When Valentina lost her newborn baby, Angelo Ray, in July 2016 and aged just 8 days old, she asked the hospital if his organs could be donated so that another baby could live. This was something the hospital had not considered before. Due to the publicity around organ donation, an adult in intensive care might anticipate a conversation about donating organs; however, the topic is difficult to broach with the parent of a newborn baby.
A week before Valentina’s due date she had collapsed and stopped breathing. Her husband called 999 and managed to resuscitate her by following instructions from the call operator. Until then, Valentina’s pregnancy had been without complication, and she had planned to have a water birth at home. Angelo was ultimately delivered via an emergency Caesarean section before Valentina was rushed away for vital blood transfusions.
The staff at King’s College Hospital’s neonatal intensive care unit (NICU) had done everything they could, but Angelo Ray’s brain had been badly affected by the lack of oxygen, and he would never be able to survive without life support. An MRI scan showed no brain activity. Valentina described to the BBC how she had an idea to donate Angelo’s organs so that “this horrible tragedy could serve some purpose”. The hospital’s organ donation team were unsure if it would be possible. There are extra challenges associated with removing organs from such a small baby and transplanting them.
Organ donation from a neonate (a baby less than four weeks old) is very rare. According to NHS Blood and Transplant, just 40 babies this age have become donors in the last ten years. Twenty-six neonatal babies donated tissue, such as heart valves and corneas, while fourteen donated organs or both tissue and organs. While certain organs could only be used for other babies, the kidneys, for instance, would be suitable for an adult because they can grow. Heart valves can be stored for up to ten years and potentially help multiple people. These babies have therefore helped save the lives of patients of all ages.
Thanks to greater public awareness and expertise around retrieving and transplanting smaller sized organs, the number of neonatal organ donors is increasing. NICUs are more willing to embrace having conversations about organ donation, and staff at King’s College Hospital will now routinely talk to parents making end-of-life choices about the prospect of organ donation.
In Autumn 2020 the law around organ and tissue donation in Scotland is changing. An ‘opt-out’ system is replacing the current ‘opt-in’ system. This means that if an individual dies in circumstances where they could become a donor, and have not recorded their donation decision on the NHS Organ Donor Register, it may be assumed that they have agreed consent to donate organs and tissue for transplantation. This new legislation is more specifically a ‘soft opt-out’ scheme, meaning families will be asked about their relative’s view on donation and make the final decision.
This policy will apply to most adults living in Scotland. Children under the age of 16, adults who lack the capacity to understand the new law and those who have lived in Scotland for under 12 months will be exempt. They will be unable to donate unless they, or someone on their behalf, explicitly gives permission. Only around 1% of people die in circumstances that lead to the possibility of organ donation, as reported by Organ Donation Scotland.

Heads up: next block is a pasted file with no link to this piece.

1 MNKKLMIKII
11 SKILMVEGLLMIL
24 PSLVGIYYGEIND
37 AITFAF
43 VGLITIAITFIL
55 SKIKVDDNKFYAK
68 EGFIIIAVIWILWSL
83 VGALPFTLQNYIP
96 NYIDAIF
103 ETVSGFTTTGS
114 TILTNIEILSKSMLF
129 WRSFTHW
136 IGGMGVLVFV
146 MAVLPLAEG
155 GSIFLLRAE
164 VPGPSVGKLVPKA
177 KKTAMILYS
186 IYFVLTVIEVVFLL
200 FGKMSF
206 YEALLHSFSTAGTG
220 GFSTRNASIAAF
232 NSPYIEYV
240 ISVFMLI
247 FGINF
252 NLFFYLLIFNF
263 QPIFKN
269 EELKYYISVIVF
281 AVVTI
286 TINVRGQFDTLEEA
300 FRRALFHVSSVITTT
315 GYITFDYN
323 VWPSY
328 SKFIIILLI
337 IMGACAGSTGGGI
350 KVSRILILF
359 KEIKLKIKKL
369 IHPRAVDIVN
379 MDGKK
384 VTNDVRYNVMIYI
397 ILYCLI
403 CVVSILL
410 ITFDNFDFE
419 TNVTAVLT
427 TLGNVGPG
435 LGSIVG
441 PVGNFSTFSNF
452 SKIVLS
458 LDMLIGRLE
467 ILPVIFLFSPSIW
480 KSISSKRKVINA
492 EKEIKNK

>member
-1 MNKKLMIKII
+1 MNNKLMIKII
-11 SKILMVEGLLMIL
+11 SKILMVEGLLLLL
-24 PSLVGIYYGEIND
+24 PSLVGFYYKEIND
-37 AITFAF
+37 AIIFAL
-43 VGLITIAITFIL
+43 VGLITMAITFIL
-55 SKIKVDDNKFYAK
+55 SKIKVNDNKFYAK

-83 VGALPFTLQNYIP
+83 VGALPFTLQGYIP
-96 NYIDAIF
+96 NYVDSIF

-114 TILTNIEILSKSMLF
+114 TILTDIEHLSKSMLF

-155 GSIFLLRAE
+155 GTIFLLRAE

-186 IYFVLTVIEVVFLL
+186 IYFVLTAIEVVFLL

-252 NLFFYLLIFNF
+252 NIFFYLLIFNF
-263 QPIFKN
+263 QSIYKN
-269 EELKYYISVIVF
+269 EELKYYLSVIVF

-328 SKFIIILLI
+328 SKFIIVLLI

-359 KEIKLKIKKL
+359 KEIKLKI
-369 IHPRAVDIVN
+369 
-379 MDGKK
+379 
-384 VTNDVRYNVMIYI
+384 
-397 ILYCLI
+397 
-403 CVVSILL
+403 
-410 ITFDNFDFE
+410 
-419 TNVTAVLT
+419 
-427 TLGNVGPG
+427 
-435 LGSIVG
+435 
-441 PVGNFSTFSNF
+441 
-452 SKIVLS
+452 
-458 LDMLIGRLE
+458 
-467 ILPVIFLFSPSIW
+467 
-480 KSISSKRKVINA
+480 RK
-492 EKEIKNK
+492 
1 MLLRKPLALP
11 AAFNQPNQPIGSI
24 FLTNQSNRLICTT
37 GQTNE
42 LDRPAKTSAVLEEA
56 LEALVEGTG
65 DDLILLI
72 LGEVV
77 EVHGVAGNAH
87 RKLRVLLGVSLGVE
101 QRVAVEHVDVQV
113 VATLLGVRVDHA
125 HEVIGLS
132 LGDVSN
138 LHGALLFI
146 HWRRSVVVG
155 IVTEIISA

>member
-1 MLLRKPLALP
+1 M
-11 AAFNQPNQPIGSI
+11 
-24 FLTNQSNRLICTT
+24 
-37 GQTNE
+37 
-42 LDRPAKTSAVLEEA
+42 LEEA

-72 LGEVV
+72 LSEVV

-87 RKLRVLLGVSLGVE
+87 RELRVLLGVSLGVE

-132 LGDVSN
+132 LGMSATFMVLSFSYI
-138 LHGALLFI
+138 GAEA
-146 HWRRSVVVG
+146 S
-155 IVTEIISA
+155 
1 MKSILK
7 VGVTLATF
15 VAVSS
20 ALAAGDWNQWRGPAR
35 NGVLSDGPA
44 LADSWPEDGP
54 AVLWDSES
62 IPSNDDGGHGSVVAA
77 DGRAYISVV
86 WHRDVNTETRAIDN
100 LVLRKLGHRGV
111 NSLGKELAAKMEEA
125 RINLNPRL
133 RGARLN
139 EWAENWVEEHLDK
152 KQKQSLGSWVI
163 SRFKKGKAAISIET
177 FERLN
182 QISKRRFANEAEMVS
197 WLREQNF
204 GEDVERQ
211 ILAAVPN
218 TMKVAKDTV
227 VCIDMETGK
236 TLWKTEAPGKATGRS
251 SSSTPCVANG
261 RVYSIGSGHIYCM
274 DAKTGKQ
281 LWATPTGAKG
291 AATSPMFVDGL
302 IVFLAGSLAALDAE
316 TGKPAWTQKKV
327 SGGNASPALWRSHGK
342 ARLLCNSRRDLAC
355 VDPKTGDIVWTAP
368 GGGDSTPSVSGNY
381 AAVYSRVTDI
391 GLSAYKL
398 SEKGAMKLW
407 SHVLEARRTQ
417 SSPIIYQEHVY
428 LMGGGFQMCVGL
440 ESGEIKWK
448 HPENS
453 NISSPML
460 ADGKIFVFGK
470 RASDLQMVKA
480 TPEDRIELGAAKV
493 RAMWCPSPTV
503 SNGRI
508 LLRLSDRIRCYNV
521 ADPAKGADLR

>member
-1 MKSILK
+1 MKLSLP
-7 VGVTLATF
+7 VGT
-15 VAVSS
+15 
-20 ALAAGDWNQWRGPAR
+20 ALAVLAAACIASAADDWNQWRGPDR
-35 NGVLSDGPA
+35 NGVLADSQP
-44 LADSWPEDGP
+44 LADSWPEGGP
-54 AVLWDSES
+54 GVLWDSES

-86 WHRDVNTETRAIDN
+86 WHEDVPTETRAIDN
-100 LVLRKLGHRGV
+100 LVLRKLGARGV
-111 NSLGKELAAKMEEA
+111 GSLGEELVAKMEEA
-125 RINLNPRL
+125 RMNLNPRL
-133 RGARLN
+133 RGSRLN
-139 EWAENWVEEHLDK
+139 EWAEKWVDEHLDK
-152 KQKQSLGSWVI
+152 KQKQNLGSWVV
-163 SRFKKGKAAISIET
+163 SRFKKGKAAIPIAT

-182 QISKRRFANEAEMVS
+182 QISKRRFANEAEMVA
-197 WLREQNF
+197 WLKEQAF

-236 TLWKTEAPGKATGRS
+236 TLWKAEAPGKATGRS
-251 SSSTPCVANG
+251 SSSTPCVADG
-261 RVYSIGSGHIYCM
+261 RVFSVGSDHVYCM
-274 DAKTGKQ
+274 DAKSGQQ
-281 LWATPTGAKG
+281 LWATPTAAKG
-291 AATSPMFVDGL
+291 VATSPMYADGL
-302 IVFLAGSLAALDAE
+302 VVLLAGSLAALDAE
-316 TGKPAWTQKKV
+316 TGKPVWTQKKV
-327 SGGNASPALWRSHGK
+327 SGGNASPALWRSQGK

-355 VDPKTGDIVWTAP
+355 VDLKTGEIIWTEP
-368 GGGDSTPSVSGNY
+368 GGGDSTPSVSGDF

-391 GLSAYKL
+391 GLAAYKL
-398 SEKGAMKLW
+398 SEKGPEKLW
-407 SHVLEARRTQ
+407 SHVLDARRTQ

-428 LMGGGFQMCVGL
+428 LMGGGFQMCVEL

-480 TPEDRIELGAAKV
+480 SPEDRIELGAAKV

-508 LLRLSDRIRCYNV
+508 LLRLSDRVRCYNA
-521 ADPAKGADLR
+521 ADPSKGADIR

This legislation is aimed at reducing the number of people waiting for life-saving organ transplants. The latest figures from NHS Blood and Transplant show that there are currently 6125 patients on the waiting list for a transplant in the UK, of which 561 are in Scotland. Since a similar law was introduced in Wales in 2015, the organ donation consent rate increased from 58% to 77% in 2019, but does an opt-out system really increase transplants?
Some argue that this opt-out model of organ donation creates a group of non-donors who previously did not exist. In the current Scottish system, there are two groups of people: those who have opted in to be a donor and those who have done nothing whose families will ultimately be asked to decide. However, in Wales there are now effectively three groups of people; the third group being those who have registered their wish not to be a donor through opting out. In an opt-in system, this group were still potential donors, depending on the wishes of their family.
It is difficult to assess whether opt-in or opt-out schemes influence the donation rates of countries across the globe due to variations in their policies. Singapore and Austria, for instance, have a ‘hard opt-out’ system where those who have not opted out are presumed to be willing to donate organs irrespective of their families’ wishes. These countries have seen increases of up to 25% in the organ donor rate; however, is it ethical to remove a family’s autonomy in this way?
In Israel there is a priority incentive scheme whereby those who have agreed to donate their own body are given priority on transplant lists should they require an organ in the future. Alternatively, we could take ideas from Spain, hailed an opt-out scheme success story, by introducing other changes. These include greater funding for transplant programmes, better infrastructure and more staff working to build relationships with prospective donors before their death. The issue of organ donation is pertinent – every day across the UK, someone dies waiting for a transplant.
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